THE DALLES, Ore. – A helicopter pilot who died late Monday while fighting a wildfire in Oregon’s Mount Hood National Forest worked for a private company based in Bozeman that was under contract for aerial firefighting with the U.S. Forest Service, authorities said Tuesday.
“This kind of news is never easy,” said Suzanne Flory, a spokeswoman for the Forest Service. “We have very limited information at this time, but an investigation has started and it is ongoing.”
Authorities declined to release the name of the man because authorities were still notifying his family.
The pilot had been doing bucket drops on the fire for several days with a Type 1 K-MAX helicopter before the crash, said Brian Goff, the Forest Service incident commander for the White River Fire.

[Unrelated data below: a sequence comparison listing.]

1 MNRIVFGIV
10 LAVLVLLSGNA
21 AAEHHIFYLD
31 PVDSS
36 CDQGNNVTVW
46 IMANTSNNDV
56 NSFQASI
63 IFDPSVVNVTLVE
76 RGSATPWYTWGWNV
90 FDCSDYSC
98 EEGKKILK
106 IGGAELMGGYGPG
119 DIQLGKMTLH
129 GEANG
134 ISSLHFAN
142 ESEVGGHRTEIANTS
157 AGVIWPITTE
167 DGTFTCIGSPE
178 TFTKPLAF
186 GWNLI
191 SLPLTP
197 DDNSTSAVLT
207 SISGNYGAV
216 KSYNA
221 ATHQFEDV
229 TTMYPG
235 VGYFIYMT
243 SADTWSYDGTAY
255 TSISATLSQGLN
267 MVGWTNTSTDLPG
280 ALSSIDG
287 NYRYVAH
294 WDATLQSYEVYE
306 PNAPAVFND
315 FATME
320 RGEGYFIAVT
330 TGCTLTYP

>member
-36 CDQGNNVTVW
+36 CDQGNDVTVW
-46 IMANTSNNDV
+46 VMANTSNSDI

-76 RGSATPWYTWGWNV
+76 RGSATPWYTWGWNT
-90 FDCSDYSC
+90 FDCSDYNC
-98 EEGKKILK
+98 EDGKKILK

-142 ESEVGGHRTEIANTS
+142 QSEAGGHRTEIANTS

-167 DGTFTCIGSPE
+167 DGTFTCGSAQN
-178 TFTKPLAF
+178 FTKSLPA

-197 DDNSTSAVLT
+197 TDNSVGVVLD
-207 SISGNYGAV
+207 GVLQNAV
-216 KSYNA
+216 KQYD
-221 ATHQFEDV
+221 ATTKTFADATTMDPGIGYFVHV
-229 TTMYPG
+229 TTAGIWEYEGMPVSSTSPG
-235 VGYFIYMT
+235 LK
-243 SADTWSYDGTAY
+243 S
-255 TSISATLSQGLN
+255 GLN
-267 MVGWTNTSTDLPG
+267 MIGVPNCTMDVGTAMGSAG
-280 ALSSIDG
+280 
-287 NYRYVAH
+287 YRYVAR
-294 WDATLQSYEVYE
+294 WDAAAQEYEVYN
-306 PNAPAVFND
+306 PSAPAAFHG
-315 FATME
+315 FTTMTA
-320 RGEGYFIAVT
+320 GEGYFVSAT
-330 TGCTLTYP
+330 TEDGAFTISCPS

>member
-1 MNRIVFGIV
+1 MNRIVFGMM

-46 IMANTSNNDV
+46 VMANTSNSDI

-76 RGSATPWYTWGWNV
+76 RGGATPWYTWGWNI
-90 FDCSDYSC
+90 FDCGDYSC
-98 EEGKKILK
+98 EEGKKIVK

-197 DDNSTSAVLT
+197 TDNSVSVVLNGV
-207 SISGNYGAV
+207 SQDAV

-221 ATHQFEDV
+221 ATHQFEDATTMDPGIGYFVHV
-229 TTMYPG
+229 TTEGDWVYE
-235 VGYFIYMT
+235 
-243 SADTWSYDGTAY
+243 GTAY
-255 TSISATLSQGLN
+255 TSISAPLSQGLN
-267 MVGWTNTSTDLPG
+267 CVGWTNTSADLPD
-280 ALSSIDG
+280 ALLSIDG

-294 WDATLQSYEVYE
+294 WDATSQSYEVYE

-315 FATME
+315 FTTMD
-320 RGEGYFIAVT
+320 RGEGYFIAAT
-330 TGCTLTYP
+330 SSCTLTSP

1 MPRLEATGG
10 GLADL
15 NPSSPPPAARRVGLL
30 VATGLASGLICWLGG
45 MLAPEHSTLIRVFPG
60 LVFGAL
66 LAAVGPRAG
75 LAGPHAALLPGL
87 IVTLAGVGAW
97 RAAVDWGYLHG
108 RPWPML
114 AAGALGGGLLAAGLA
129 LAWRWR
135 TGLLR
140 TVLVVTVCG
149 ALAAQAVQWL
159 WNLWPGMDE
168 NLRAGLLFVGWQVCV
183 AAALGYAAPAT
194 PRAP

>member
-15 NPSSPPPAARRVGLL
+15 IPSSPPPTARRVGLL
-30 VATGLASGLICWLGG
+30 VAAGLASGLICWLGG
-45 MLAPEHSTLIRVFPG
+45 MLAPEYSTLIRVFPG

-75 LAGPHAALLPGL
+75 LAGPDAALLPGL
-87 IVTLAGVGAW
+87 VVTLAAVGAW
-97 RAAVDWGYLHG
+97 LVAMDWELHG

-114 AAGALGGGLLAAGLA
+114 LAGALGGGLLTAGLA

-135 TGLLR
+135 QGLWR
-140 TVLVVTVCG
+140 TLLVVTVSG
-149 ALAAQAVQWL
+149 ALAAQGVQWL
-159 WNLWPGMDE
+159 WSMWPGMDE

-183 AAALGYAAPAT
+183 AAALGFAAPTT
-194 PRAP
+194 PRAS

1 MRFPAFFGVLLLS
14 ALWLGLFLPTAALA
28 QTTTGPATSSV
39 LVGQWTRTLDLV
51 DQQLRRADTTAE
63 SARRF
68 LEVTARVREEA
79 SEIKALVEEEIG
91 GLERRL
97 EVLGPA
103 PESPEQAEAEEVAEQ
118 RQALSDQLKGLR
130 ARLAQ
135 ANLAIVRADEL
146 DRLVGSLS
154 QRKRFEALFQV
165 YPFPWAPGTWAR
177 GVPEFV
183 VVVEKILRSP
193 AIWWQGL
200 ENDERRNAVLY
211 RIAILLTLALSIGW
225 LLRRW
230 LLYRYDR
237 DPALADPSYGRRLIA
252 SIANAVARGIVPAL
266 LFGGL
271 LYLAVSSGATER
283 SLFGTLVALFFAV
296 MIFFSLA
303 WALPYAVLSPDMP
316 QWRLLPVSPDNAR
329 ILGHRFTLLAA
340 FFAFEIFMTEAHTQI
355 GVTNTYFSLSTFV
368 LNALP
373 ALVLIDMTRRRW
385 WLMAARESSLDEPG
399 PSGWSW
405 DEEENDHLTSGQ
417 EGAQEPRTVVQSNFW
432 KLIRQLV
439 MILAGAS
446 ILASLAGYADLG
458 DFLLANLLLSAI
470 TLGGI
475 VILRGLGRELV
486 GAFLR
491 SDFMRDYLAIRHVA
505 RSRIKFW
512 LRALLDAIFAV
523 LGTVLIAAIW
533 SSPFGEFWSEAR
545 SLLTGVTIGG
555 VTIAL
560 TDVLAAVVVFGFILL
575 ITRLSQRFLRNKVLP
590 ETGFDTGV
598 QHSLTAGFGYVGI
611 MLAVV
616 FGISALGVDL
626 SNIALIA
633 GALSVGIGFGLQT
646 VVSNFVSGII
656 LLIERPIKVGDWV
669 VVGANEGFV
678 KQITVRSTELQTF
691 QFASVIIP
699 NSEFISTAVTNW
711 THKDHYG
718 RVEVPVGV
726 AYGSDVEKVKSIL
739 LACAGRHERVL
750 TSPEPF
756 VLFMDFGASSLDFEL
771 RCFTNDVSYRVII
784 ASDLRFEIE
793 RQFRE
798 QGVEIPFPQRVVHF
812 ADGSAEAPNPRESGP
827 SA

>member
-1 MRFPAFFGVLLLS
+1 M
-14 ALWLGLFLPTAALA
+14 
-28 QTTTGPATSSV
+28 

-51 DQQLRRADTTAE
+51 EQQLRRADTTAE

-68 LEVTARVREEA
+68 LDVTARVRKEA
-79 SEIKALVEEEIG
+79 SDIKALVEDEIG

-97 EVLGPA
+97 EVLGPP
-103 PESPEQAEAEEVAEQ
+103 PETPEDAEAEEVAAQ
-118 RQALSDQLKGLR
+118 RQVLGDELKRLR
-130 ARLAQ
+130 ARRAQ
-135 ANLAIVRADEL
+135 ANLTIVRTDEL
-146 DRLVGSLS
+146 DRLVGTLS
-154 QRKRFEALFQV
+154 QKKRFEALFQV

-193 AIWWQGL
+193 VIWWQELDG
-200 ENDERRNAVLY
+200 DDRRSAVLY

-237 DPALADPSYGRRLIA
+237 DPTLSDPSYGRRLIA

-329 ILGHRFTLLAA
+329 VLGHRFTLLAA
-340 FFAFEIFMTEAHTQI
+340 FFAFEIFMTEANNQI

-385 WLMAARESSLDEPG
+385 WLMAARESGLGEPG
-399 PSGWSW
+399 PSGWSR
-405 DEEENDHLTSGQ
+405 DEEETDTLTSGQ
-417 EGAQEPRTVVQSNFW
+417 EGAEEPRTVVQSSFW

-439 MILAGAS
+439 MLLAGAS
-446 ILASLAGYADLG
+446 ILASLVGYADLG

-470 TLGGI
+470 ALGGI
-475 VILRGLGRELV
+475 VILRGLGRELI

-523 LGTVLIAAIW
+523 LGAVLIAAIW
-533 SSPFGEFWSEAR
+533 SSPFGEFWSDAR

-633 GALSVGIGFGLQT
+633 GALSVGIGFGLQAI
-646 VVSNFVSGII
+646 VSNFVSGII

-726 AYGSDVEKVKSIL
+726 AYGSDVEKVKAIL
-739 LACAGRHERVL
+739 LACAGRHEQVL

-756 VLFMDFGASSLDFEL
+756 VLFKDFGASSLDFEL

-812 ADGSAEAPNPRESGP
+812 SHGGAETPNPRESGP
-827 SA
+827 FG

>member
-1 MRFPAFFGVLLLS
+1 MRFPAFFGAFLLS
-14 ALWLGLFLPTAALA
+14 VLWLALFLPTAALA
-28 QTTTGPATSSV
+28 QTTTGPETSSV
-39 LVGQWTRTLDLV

The National Transportation Safety Board and the Federal Aviation Administration are investigating.
The White River Fire is 15% contained and is a little more than 1,200 acres in size. It’s been fueled by gusty winds and is burning in steep, densely forested terrain about 90 miles east of Portland.
It’s one of 10 major wildfires burning in the Pacific Northwest and is the No. 2 priority for fire crews in the region.
About 5,000 of the 28,000 firefighters deployed on wildfires nationwide are on blazes in the Pacific Northwest, said John Giller, with the Forest Service’s Pacific Northwest region.